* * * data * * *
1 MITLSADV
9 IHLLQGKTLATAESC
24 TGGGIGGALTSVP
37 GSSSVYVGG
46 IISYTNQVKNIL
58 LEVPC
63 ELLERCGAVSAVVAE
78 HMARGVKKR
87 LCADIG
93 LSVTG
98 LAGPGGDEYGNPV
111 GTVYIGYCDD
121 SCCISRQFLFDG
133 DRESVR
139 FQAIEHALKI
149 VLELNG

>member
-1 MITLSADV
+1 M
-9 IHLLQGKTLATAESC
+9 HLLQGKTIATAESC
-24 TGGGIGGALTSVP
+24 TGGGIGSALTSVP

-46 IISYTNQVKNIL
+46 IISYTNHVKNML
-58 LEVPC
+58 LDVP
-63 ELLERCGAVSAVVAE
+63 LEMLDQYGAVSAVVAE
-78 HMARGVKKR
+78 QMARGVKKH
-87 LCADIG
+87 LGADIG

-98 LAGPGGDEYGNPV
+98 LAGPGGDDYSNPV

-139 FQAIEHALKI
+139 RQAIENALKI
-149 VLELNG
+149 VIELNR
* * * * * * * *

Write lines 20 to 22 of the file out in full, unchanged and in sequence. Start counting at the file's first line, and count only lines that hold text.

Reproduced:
-9 IHLLQGKTLATAESC
+9 HLLQGKTIATAESC
-24 TGGGIGGALTSVP